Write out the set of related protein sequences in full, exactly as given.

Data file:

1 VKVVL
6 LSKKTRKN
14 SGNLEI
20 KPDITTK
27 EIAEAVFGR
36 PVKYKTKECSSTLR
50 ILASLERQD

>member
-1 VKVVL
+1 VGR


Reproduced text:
1 VKVVL
6 LSKKTRKN
14 SGNLEI
20 KPDITTK
27 EIAEAVFGR
36 PVKYKTKECSSTLR
50 ILASLERQD

>member
-1 VKVVL
+1 VGR